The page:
American journal of physiology. Cell physiology

Suppression of ciliary movements by a hypertonic stress in the newt olfactory receptor neuron.

PMID 28684540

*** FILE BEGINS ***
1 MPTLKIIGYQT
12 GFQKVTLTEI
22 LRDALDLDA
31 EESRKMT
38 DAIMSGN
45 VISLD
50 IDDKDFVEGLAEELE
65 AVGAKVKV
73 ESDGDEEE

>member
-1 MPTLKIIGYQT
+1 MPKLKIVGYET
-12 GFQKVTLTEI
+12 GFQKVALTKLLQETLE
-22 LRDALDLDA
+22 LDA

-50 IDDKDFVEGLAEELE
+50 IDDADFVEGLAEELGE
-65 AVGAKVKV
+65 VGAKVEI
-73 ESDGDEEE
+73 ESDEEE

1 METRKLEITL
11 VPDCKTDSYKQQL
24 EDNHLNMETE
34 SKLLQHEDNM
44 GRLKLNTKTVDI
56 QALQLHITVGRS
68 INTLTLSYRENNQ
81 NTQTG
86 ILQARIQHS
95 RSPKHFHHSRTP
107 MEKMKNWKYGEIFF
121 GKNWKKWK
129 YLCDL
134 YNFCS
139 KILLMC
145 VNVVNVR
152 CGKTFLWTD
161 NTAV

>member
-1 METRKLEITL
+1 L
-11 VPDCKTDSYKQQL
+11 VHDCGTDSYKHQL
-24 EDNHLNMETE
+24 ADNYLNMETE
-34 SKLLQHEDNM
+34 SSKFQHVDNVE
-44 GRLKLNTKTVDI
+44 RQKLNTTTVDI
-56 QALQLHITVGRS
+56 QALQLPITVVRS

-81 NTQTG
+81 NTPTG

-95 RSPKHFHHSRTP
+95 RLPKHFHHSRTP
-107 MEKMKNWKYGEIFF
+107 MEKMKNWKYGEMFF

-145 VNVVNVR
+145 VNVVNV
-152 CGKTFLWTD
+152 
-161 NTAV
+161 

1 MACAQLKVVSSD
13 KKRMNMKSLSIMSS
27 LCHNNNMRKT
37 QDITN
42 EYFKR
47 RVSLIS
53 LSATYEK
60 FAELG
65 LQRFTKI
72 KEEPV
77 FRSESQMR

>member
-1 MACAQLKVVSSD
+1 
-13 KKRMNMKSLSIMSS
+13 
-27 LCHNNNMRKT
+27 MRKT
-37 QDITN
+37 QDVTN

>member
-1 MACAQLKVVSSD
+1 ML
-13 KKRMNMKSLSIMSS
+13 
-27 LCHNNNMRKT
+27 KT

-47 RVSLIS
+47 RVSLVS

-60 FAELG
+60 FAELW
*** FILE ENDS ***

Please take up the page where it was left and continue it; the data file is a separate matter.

Olfactory receptor neurons isolated from the newt maintain a high activity of the ciliary beat. A cilium of neuron is so unique that only little is known about regulatory factors for its beat frequency. We examined the olfactory receptor neuron immersed in various extracellular media under the video-enhanced differential interference contrast microscope. The activation of voltage-gated Ca2+ channels by K+ depolarization or by application of Ca2+ to membrane-permeabilized olfactory cells did not affect the ciliary movement, suggesting that Ca2+ influx through the cell membrane has no direct effect on the movement. However, when an extracellular medium contained NaCl or sucrose at concentrations only 30% higher than normal levels, ciliary movement was greatly and reversibly suppressed. In contrast, a hypotonic solution of such a solute did not change the ciliary movement. The hypertonic solutions had no effect when applied to permeabilized cells. Suction of the cell membrane with a patch pipette easily suppressed the ciliary movement in an isotonic medium. Application of positive pressure inside the cell through the same patch pipette eliminated the suppressive effect. From these findings, we concluded that the hypertonic stress suppressed the ciliary movement not by disabling the motor proteins, microtubules, or their associates in the cilia, but rather by modifying the chemical environment for the motor proteins. The ciliary motility of the olfactory receptor cell is directly sensitive to the external environment, namely, the air or water on the nasal epithelium, depending on lifestyle of the animal.